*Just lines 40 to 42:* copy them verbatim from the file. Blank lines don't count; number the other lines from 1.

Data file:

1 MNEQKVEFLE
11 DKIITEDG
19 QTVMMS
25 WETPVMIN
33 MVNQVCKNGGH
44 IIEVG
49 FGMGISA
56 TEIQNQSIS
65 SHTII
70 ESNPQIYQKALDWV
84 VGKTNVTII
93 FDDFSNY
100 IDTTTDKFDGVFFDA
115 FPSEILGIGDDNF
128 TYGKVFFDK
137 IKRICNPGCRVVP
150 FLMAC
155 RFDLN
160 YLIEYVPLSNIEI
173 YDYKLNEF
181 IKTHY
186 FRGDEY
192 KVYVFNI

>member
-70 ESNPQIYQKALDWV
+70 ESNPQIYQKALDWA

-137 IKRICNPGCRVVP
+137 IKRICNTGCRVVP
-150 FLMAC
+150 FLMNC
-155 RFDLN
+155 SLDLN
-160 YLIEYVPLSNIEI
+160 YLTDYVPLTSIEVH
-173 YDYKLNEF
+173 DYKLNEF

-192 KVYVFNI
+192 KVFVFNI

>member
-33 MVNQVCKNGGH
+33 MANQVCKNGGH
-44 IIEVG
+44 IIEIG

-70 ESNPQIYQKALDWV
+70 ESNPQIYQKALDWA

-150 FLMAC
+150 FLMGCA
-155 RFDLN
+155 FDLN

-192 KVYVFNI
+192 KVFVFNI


-33 MVNQVCKNGGH
+33 MANQVCKNGGH
-44 IIEVG